Romantic Fantasization in Borderline Personality Disorder (BPD)
Tuesday, March 22 2016 Emily Eveland
Romantic fantasization is a common feature of borderline personality disorder (BPD). The unpredictable emotional state associated with borderline personality disorder can cause confusing fluctuations in how borderlines view their romantic partners. Why is romantic fantasization in BPD followed by equally intense devaluation and what can we do to stop it?
How Does Romantic Fantasization Happen in Borderline Personality Disorder?
I fell in love again last month. I was in early sobriety and living an isolated life in the suburbs of Chicago. He was an old friend in a similar situation, but 2,000 miles away. Within 24 hours of talking to him, I felt the urgent feeling in my gut signaling the onset of fantastical love. The distance allowed for it. I had his photos, his voice on the other end of the phone, and an image of the man I needed him to be.
I drew out the dopamine rush for as long as I could. I wrote poems, songs, and essays for him. I heard the words, “I love you” swirling through my head. I wanted to be engulfed by him.
And then, two weeks later, I lost interest. The man who unsettled my stomach and invaded my dreams revealed himself to be an imperfect being.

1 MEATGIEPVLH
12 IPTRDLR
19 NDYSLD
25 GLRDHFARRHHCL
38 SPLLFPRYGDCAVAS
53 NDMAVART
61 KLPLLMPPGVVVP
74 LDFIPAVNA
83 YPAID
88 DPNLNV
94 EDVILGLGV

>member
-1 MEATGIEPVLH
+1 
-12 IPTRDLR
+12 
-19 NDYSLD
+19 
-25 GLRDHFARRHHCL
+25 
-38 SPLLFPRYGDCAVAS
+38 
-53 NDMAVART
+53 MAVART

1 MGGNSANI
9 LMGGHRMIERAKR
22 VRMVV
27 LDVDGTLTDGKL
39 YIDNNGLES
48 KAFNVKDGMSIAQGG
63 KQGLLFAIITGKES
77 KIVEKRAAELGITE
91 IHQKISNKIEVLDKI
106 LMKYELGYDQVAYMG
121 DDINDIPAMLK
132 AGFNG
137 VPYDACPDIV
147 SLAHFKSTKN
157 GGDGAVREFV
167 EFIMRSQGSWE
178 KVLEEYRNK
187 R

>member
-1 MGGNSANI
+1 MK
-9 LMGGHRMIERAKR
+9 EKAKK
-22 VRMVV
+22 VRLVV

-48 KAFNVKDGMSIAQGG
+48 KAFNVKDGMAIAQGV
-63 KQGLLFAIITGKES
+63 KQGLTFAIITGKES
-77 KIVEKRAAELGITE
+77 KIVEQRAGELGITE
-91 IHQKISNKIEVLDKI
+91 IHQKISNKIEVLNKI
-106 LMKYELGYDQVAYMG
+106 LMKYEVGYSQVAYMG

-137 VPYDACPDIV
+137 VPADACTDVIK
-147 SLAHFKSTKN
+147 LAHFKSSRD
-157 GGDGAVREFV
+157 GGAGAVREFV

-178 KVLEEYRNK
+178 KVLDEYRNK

All-or-Nothing Thinking in Borderline Relationships
Imperfection wasn’t an option. As someone who still deals with the remnants of borderline personality disorder, my instinctive reaction is to divide humans into distinct categories. Romantic partners are either heroic or hopeless. I crave this predictability because unpredictable people are capable of hurting me. Unfortunately, my need to separate human beings into impossible categories means I’m prone to romantic fantasization.
My pattern is to fall for people rapidly. Within seconds of meeting, I cast men in predetermined molds and place them on distant pedestals. Romanticization has pain-relieving qualities. A detailed enough fantasy can be as effective as drugs and alcohol in soothing uncomfortable emotions. Unfortunately, the endorphins eventually drain and we plummet back to reality.
Breaking the Pattern of Romantic Fantasization in Borderline Personality Disorder
My solution is to build awareness around harmful relationship patterns. Dialectical behavioral therapy (DBT) encourages chain analyses in which you name the problem, detail the sequence of events that led to the problem, and then list consequences and potential solutions (Addiction Relapse Prevention: Play That Tape to the End). Chain analyses keep borderline patients from jumping on the impulsivity train. They expose us to our personal red flags, point to where we went wrong, and help us recognize potential repetitions in problematic behavior.
Like my last lover, I am imperfect being. Things that come naturally to others -- like navigating interpersonal relationships -- are especially difficult for me. While my borderline self turns to shame in the aftermath of mistakes, my recovering self knows that mistakes are opportunities for change. Shame begets stagnation. Self-compassion allows for movement. Today, I choose to administer extra doses of self-love and approach the world with increased awareness.
Image by Jennifer Barnard.